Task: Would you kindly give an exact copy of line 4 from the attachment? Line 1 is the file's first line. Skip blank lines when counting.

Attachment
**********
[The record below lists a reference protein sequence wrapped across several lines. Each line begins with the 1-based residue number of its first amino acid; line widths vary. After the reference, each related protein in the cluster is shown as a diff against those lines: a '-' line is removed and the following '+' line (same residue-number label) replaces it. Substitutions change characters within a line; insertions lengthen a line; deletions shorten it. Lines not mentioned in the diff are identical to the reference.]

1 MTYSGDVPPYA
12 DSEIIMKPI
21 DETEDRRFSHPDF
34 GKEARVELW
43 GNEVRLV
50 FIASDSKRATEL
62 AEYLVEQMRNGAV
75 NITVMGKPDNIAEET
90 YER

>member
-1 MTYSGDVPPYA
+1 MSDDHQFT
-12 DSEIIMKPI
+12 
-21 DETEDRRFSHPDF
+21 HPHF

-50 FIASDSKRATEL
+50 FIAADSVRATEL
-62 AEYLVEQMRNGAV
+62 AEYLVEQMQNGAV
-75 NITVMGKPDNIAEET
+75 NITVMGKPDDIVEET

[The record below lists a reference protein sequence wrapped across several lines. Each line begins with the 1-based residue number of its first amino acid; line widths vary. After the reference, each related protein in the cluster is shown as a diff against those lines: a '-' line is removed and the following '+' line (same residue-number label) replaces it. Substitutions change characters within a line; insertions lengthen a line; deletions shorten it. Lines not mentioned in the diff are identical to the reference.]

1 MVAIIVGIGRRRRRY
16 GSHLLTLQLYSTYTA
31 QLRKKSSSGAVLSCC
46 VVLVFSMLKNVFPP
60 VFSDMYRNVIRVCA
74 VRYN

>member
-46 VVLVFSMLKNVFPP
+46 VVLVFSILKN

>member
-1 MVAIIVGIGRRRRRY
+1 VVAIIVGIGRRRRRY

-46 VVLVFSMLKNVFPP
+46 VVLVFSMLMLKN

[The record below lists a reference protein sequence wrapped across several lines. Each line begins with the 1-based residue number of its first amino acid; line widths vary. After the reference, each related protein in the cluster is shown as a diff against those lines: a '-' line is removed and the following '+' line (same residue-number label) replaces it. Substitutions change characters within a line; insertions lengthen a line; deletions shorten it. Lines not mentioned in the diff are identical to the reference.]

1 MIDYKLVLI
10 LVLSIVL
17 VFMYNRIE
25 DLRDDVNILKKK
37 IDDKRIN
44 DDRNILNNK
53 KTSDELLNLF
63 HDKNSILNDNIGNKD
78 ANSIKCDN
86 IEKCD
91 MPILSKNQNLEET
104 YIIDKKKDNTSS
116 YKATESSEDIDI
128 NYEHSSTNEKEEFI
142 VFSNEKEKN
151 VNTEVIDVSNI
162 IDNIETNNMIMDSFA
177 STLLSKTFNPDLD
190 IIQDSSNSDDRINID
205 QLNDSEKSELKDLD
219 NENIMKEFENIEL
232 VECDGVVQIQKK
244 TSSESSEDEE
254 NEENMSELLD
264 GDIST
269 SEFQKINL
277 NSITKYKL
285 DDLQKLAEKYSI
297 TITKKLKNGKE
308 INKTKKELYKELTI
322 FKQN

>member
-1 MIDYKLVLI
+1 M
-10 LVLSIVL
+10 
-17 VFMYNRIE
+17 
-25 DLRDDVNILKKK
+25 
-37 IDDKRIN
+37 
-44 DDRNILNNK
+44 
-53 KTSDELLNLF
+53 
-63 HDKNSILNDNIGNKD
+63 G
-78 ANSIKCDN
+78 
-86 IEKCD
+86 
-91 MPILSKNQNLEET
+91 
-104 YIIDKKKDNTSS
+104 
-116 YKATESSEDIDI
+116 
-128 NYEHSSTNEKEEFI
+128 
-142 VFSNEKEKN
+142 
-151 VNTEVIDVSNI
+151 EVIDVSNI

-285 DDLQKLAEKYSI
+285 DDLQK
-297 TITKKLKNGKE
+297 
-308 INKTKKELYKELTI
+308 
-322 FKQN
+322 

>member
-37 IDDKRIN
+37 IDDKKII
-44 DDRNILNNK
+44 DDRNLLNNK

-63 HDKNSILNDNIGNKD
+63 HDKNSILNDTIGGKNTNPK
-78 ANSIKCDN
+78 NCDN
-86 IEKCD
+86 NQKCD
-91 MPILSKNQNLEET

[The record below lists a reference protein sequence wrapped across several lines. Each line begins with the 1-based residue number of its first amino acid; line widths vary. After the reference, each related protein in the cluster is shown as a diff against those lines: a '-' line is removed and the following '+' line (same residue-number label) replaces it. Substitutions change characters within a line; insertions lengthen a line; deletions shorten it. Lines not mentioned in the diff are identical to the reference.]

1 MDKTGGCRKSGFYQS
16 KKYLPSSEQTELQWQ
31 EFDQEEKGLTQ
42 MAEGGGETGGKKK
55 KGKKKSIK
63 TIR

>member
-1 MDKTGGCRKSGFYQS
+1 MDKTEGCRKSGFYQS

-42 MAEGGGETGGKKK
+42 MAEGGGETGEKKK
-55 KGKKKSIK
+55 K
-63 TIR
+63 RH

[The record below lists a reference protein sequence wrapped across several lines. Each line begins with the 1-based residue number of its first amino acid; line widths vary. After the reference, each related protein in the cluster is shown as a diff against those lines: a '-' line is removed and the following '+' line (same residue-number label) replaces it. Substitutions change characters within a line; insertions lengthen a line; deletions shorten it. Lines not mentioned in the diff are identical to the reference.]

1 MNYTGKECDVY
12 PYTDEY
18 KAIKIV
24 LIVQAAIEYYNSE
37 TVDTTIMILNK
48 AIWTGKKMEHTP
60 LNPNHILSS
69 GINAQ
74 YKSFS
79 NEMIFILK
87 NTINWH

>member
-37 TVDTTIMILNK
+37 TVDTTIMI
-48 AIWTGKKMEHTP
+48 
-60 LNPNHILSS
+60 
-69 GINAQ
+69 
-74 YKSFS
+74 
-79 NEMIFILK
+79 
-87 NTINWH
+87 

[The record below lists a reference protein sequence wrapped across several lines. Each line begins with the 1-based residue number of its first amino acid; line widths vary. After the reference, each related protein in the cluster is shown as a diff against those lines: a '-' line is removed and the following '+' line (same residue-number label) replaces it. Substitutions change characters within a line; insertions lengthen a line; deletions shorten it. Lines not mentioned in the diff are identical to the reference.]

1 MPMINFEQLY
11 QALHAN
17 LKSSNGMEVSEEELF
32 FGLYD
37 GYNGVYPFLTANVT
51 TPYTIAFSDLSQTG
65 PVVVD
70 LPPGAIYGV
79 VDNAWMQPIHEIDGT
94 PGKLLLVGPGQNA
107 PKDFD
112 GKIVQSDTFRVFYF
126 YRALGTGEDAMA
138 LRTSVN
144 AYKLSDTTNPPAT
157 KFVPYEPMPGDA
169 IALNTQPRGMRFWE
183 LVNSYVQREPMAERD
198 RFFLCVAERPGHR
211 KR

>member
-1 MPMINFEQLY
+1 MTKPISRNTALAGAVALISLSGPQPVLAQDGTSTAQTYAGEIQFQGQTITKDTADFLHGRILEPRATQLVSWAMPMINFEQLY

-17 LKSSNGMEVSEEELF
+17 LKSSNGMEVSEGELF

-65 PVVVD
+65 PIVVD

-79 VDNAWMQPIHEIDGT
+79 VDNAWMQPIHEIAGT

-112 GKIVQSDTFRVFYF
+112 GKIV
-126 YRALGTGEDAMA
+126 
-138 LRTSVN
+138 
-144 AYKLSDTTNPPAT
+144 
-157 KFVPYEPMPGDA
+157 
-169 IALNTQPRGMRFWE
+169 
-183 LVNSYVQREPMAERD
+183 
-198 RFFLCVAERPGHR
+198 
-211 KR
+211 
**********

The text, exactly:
21 DETEDRRFSHPDF